It all began in June 2003 when Pirates of the Caribbean first exploded at the box office, Dan Brown’s The Da Vinci Code was creating a buzz and Apple had just opened its iTunes store. 

Behind the scenes, I had just gotten the go-ahead to begin working on a new magazine for The Council, what would soon become Leader’s Edge.

The Council’s president and CEO Ken Crerar and I put our heads together to come up with a plan. He thought up the name, we agreed on a concept, and he gave me six months to pull it all together.

Starting next month, my tenure as editor in chief of Leader’s Edge will end, and Sandy Laycox, our associate managing editor, will take the helm. To ensure a smooth transition, I’ll be working with Sandy and the staff until the end of the year. In the meantime, I’ll have the chance to do some writing for the magazine—something I haven’t been able to do for 15 years.

But come January, I will shift my focus to other forms of writing, namely books. I started writing novels in 2011 and have enjoyed it more than I could have ever imagined. Currently, my third thriller is scheduled for publication in September, and I’m working on a fourth. I will no longer need to rise at 5 a.m. to write for a few hours before leaving for the office, although I’ve discovered it’s a nice, quiet time of the day, and it’s a habit I might not want to break.

I’ve been a journalist since 1978. I started at a small weekly in Springfield, Virginia, and then went on to dailies and news services, finally ending up in the magazine business. I’ve started two magazines during my career, and believe me, it’s a lot more fun using other people’s money. I’ve worked at The Council longer than anywhere else—15 years. During that time, I went from being one of the younger staffers to one of the oldest.

Pat Wade was my first colleague when we started Leader’s Edge. She became our business manager. Today, she still sits by my side in the office as my co-pilot of the ship. For a while, it was just the two of us. I hired freelance writers, artists, advertising salesmen and even a printer—well, several printers until we finally found our perfect fit in Royle Printing of Madison, Wisconsin. Pat figured out how to deal with postal regulations, invoicing, advertising insertion orders, a circulation list pulled from our membership database and finally the annual circulation audit for advertisers—a real beast. She is a saint. No other word adequately describes her.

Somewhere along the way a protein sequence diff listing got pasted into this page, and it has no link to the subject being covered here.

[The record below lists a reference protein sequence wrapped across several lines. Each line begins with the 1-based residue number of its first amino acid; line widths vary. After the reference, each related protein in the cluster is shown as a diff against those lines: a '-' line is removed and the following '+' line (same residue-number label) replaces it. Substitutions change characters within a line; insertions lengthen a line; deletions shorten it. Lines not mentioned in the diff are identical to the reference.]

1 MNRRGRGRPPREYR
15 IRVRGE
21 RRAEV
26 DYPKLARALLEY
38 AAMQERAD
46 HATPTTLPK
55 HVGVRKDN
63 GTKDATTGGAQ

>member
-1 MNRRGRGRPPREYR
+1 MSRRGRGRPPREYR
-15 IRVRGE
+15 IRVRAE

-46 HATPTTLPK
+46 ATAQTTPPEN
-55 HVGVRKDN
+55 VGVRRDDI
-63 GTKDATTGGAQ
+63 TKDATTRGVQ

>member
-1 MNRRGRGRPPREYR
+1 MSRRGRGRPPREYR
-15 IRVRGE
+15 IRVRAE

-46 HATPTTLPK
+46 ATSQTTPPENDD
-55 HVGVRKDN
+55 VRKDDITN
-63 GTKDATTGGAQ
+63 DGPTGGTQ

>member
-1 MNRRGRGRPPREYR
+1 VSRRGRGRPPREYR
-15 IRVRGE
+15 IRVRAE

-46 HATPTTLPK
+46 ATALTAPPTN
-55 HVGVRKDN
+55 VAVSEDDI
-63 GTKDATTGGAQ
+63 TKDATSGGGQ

Jacquetta Williams later joined us as ad trafficking manager. Both had other duties at The Council for many years until we grew to the point where they became full-time magazine employees.

For nearly 13 years, I was the only full-time editorial employee. To say the least, Ken prides himself on running a tight ship.

During the past 15 years, we’ve angered some readers and received many accolades. We fought with the Post Office over obtaining our periodical postage permit. It took so long, that when we finally received it, the Post Office owed us six months of free postage. I guess that was a good year financially for the magazine, but it put Pat through hell to get there.

We wrote about everything from corrupt state regulators to the havoc wrought by Eliot Spitzer on innocent people to further his political ambitions. We published stories about some of the nicest, most charitable people I’ve met—our readers. We recognized the first 100 game changers in our industry during The Council’s 100th anniversary year. And we continue that tradition every December.